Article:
11. Mr. Fletcher himself, in a letter to the Rev. Mr. Wesley, dated November 24, 1756, a few weeks before he took orders, partly confirms these observations of Mr. Gilpin, and partly assigns an additional reason why he then declined the sacred office of the ministry. "From the time I first began to feel the love of God," says he, "shed abroad in my soul, which was, I think, at seven years of age, I resolved to give myself up to him and to the service of his Church if ever I should be fit for it; but the corruption which is in the world, and that which was in my heart, soon weakened, if not erased, those first characters which grace had written upon it. However, I went through my studies with a design of going into orders; but afterward, upon serious reflection, feeling I was unequal to so great a burden, and disgusted by the necessity I should be under to subscribe the doctrine of predestination, I yielded to the desire of those of my friends who would have me to go into the army. But just before I was quite engaged in a military employment, I met with such disappointments as occasioned my coming to England." Add to this, that he disapproved of the motives which had chiefly induced his parents to desire him to enter into the ministry. This appears from an observation which he made to Mrs. Fletcher one day, while he was showing her a piece of painting which he had executed when he was about sixteen years of age. "I was then studying fortification," said he, "with a view to go into the army. Once, indeed, my friends having a prospect of obtaining preferment for me, wanted me to go into the Church. But that motive I thought by no means right, and therefore still pursued my plan of being a soldier." So that, according to his own account, he at that time declined the ministry, for three reasons: lst. Because he judged himself unqualified for so high and holy a calling: 2dly. He scrupled subscribing the doctrine of predestination, which, it seems, he must have done to have taken orders in Switzerland; and, 3dly. He disapproved of undertaking so sacred an office as that of preaching the Gospel in order to obtain preferment, or with any worldly views whatever.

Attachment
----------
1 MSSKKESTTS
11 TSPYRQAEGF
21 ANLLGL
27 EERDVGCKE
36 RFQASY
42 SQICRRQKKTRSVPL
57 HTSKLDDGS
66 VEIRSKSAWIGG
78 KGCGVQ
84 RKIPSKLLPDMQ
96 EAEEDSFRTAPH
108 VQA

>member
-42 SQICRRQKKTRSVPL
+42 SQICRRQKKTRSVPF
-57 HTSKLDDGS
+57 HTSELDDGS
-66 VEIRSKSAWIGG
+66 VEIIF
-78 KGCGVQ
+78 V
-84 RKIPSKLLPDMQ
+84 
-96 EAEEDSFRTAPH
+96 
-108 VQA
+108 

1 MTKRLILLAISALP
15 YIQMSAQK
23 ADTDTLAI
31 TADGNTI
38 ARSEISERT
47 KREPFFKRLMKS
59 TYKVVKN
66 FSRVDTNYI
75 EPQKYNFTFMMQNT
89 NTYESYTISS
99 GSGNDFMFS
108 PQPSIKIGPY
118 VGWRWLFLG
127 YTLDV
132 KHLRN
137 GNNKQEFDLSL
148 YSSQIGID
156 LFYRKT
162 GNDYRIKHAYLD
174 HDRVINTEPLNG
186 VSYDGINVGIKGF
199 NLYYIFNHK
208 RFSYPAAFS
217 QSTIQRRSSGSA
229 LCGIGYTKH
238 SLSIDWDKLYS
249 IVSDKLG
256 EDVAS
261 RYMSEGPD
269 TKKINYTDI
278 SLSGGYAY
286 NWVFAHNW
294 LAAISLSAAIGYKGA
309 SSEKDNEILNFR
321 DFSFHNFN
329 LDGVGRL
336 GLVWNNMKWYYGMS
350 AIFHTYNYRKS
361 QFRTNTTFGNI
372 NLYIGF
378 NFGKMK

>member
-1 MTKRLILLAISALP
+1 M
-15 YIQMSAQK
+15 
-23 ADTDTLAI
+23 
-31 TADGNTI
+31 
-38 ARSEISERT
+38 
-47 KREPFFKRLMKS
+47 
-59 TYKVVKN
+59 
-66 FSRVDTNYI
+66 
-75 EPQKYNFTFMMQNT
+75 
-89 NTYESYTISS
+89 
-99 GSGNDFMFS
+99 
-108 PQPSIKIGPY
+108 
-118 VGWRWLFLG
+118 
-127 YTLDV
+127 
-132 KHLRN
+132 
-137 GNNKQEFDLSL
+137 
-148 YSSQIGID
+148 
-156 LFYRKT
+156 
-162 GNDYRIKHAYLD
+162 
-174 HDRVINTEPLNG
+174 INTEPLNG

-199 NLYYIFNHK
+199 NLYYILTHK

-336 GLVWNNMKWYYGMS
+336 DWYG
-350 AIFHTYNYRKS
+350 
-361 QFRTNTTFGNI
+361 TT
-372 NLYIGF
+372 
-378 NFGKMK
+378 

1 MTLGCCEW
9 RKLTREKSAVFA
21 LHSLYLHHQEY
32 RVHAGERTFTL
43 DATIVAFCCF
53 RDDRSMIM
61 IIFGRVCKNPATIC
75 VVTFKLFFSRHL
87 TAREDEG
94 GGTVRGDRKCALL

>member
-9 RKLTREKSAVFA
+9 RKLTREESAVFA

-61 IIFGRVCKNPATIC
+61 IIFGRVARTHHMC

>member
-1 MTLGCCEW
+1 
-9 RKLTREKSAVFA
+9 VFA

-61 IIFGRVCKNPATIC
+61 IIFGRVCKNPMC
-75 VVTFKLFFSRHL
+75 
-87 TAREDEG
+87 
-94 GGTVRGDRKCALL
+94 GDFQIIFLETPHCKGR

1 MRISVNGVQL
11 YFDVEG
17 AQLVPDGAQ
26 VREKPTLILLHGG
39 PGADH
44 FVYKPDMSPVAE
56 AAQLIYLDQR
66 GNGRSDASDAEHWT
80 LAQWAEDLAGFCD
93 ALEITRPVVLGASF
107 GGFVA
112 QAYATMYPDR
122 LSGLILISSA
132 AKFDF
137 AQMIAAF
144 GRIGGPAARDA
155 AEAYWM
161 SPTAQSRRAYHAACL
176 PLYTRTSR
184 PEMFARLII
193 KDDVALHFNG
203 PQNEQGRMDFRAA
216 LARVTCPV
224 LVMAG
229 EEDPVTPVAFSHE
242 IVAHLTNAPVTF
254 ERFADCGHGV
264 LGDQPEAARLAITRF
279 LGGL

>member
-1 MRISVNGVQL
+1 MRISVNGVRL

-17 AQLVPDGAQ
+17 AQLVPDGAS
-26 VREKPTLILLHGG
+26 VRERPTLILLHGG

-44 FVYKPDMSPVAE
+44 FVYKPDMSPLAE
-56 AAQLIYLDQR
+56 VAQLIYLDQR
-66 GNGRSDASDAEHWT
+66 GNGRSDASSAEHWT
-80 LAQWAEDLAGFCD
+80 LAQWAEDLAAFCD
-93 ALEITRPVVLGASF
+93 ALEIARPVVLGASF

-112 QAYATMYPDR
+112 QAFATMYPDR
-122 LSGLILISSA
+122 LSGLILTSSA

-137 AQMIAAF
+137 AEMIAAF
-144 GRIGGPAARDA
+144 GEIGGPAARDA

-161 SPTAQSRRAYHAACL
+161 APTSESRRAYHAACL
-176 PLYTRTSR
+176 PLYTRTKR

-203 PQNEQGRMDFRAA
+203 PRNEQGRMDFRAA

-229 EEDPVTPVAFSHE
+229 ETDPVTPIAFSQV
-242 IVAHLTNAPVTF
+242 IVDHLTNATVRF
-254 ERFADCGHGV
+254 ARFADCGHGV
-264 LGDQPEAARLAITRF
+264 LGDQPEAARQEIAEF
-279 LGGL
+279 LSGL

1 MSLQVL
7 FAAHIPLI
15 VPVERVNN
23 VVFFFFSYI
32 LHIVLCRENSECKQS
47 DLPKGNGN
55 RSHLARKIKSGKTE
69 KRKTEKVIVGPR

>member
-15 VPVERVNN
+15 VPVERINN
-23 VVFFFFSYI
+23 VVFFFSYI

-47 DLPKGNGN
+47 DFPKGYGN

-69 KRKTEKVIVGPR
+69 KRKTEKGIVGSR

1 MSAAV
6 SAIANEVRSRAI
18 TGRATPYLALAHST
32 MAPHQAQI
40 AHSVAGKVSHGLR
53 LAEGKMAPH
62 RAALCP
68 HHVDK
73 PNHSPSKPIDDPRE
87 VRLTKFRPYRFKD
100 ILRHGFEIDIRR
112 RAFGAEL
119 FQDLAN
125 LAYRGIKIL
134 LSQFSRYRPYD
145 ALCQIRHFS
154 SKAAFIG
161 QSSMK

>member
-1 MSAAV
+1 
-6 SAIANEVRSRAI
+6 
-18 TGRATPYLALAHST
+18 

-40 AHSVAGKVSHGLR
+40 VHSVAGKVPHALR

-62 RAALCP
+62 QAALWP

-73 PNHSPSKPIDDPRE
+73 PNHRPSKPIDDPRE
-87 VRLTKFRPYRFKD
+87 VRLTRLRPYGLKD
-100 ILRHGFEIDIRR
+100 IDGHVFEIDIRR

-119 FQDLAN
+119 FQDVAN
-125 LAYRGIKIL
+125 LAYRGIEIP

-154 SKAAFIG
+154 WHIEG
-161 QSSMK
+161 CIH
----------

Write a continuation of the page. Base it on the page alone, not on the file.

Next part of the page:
12. Not being able to gain the consent of his parents to his going into the army, according to Mr. Wesley, he went away to Lisbon. Here, it seems, he gathered a company of his own countrymen, accepted of a captain's commission, and engaged to serve the king of Portugal on board a man-of-war, which was just then getting ready with all speed in order to sail to Brazil. He then wrote to his parents, begging them to send him a considerable sum of money. Of this he expected to make a vast advantage. But they refused him. Unmoved by this, he determined to go without it as soon as the ship sailed. But in the morning the maid, waiting on him at breakfast, let the tea kettle fall, and so scalded his leg that he kept his bed for a considerable time after. During that time the ship sailed for Brazil. But it was observed that the ship was heard of no more.
13. His desire of being an officer in the army, Mr. Wesley tells us continued after he returned from Lisbon. And when he was informed that his uncle, then a colonel in the Dutch service, had procured a commission for him, he joyfully set out for Flanders. But just at that time the peace was concluded; and his uncle dying quickly after, his hopes were blasted, and he gave up all thoughts of being a soldier. And, being disengaged from all business, he thought it would not be amiss to spend a little time in England.
14. Coming to the custom house in London with some other young gentlemen, none of whom could speak any English, they were treated with the utmost surliness and ill manners by some brutish custom house officers. These not only took out and jumbled together all the things that were in their portmanteaus, but took away their letters of recommendation, telling them, "All letters must be sent by the post." It is justly observed by Mr. Wesley, that "they are such saucy and ill-mannered wretches as these who bring up an evil report on our nation. Britons might well be styled Hospitibus feri, if they were all like these vermin.
15. From hence they went to an inn; but here they were under another difficulty. As they spoke no English they could not tell how to exchange their foreign into English money; till Mr. Fletcher, going to the door, heard a well dressed Jew talking French. He told him the difficulty they were under with regard to the exchange of money. The Jew replied, "Give me your money and I will get it changed in five minutes." Mr. Fletcher without delay gave him his purse, in which were ninety pounds. As soon as he came back to his company he told them what he had done. They all cried out with one voice, "Then your money is gone. You need never expect to see a crown or a doit of it any more. Men are constantly waiting about the doors of these inns on purpose to take in young strangers." Seeing no remedy, no way to help himself, he could only commend his cause to God. And that was enough. Before they had done breakfast, in came the Jew and brought him the whole money.